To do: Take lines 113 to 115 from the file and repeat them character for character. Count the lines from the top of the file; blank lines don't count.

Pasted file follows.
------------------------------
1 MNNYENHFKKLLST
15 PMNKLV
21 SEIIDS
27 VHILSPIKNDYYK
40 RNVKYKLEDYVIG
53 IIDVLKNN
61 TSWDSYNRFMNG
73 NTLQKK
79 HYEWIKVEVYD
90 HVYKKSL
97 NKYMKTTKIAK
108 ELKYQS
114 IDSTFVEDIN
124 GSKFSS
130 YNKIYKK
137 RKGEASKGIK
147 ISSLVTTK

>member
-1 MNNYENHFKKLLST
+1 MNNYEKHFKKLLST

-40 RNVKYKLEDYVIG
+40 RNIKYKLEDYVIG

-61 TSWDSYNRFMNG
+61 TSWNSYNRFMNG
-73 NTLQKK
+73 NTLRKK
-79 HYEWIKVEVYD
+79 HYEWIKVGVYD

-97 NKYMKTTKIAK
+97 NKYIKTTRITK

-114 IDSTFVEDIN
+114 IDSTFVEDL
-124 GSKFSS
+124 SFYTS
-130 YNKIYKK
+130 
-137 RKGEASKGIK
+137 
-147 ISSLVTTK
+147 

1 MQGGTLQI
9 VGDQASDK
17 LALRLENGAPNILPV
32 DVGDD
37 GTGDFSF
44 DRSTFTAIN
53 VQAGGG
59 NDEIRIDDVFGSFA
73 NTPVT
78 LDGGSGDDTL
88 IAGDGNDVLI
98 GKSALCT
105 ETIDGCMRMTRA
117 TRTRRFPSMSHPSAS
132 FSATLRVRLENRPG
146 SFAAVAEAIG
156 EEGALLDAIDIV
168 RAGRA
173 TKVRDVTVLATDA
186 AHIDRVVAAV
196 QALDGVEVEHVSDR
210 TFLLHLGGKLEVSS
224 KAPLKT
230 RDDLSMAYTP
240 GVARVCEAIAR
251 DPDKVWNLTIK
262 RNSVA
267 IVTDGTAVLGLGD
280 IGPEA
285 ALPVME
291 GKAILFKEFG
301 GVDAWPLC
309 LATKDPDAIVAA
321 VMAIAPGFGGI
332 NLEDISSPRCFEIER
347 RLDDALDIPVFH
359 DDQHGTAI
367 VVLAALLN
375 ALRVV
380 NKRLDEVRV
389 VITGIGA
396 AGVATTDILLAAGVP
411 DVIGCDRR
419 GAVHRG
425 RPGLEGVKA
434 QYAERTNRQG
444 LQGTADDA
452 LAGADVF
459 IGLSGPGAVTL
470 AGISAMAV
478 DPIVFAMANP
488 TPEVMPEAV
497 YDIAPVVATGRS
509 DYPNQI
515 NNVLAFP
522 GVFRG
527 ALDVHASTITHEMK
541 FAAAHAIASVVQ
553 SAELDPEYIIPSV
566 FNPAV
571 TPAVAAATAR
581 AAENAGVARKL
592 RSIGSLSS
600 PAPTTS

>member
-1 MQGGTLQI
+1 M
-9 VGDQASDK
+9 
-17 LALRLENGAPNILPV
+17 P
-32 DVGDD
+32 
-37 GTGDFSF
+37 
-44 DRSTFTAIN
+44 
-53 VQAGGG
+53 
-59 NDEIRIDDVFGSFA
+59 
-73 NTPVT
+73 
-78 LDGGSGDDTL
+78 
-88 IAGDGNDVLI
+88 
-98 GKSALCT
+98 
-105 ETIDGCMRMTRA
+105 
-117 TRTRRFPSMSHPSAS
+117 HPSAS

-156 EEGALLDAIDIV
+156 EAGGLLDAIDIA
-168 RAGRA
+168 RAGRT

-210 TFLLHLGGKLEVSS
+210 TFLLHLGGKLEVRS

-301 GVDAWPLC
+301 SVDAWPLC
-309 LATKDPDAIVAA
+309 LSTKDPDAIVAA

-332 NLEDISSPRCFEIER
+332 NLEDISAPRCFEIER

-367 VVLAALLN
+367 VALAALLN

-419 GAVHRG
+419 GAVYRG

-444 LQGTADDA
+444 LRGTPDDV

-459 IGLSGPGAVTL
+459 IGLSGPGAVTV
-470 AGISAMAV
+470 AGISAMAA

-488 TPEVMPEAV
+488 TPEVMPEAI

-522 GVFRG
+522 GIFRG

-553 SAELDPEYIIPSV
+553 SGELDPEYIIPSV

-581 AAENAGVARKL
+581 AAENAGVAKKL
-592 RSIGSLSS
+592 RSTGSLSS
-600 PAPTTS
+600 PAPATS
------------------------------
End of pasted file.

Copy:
+32 
-37 GTGDFSF
+37 